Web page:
What does Luke 6:38 mean?Jesus continues to explain how His followers should treat their enemies. This choice must be influenced by understanding the Christian's status as children of God the Father. They should let go of the instinct to judge other people's actions and declare them guilty. They should release enmity in their hearts and forgive others (Luke 6:37). They should love their enemies, bless them, and pray for them (Luke 6:27–28).
The motif of giving can apply to two distinct aspects. A natural result of persecution is often poverty and hunger. Our enemies, who hate us because we follow Jesus, may sue us and take our belongings (Matthew 5:40). Jesus says to give anyway, and don't expect anything back. God will satisfy us and give us His kingdom as our birthright (Luke 6:20–21, 29–30). So, even if persecution leads to physical loss, we are free to share what we have with our enemies.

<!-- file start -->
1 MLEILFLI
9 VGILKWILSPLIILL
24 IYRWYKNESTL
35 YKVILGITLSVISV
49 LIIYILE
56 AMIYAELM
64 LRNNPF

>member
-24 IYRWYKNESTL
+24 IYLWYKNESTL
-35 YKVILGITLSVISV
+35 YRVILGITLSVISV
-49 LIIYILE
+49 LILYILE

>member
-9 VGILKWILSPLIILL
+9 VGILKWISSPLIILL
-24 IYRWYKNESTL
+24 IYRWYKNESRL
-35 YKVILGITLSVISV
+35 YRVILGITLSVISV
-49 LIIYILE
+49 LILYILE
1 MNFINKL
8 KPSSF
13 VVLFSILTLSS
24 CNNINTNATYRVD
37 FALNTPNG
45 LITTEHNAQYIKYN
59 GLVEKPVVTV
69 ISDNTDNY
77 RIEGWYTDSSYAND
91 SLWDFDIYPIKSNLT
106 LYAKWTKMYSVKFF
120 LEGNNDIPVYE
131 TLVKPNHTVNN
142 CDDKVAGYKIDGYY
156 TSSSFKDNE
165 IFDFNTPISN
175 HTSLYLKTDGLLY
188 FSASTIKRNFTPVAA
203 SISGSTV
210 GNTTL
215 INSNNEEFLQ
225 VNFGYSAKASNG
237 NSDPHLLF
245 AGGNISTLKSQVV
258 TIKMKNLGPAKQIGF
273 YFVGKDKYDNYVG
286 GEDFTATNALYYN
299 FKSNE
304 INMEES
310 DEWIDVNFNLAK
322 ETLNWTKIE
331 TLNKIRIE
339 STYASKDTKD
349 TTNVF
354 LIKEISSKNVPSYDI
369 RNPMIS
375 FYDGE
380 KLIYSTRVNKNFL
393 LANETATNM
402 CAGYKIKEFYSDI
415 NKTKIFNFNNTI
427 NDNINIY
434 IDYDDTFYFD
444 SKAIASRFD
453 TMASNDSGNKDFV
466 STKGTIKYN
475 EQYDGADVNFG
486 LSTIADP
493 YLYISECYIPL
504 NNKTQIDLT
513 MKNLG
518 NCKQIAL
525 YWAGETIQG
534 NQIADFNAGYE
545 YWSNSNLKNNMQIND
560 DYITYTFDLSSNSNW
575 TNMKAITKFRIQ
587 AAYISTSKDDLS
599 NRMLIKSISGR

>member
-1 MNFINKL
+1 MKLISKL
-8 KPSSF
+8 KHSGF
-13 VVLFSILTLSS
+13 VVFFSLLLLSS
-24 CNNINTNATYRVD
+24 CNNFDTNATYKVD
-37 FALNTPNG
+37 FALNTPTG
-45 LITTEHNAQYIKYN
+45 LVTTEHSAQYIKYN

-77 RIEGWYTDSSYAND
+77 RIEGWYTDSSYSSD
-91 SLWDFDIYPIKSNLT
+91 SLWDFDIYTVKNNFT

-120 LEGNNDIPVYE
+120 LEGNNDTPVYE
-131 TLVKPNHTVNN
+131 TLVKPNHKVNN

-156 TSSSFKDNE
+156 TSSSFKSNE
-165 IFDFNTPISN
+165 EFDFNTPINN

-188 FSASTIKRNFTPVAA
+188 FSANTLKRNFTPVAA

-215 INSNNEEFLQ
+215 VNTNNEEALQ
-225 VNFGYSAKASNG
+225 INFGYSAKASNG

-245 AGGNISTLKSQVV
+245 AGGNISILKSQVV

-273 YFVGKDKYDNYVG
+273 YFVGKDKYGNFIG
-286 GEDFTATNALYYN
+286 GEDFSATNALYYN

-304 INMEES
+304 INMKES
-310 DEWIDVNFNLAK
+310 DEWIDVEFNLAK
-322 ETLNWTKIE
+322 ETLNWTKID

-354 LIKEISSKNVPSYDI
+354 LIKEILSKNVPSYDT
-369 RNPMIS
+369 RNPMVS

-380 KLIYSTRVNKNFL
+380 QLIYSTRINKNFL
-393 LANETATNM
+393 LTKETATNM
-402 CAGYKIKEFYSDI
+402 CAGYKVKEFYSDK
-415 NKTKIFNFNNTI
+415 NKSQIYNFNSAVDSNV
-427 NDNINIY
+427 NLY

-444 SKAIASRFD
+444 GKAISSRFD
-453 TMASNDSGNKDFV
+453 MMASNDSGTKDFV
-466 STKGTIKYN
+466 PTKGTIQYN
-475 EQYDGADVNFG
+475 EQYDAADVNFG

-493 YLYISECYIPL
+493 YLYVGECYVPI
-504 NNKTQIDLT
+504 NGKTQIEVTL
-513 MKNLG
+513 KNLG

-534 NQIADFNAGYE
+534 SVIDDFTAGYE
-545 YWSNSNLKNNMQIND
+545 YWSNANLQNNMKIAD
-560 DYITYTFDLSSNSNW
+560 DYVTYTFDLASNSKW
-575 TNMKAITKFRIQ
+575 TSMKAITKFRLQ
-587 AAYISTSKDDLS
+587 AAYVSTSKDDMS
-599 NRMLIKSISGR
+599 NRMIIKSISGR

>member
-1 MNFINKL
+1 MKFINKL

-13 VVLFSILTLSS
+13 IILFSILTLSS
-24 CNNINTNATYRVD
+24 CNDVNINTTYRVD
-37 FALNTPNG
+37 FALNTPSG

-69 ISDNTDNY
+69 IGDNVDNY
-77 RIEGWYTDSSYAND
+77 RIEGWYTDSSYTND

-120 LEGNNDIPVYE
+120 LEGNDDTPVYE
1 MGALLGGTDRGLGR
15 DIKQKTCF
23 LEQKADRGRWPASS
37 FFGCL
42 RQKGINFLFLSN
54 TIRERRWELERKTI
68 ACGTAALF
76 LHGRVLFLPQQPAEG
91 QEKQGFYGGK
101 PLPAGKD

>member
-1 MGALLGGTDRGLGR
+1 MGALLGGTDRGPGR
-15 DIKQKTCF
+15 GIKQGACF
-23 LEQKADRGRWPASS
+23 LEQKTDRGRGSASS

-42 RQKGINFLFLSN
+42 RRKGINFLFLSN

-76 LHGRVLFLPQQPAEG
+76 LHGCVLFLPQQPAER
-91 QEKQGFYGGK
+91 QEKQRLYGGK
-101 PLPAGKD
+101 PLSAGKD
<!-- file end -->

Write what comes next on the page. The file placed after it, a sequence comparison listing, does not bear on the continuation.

Giving can also apply to spiritual matters. Jesus exhorts us to replace judgment and condemnation with charity, choosing to forgive, instead (Luke 6:37). We should be especially quick to give these spiritual blessings considering what God has given us (Ephesians 4:32).
When we do so, we emulate our Father (Luke 6:35) and secure His blessings. The image is that of a container being filled, then tapped and shaken so the contents settle, with even more poured on top so the excess spills over into the folds of a person's robe. Jesus even promises that if we must walk away from homes and family for His sake, He will give us a new family (Luke 18:28–30; Mark 3:33–35). Ultimately, God promises us more than we could ask or imagine in eternity (1 Corinthians 2:9). This often works itself out in practical ways: those who are kind and generous often find others are more sensitive to their needs.
Matthew 7:2 takes the negative view, applying God's reciprocation with our choice to judge, not give forgiveness.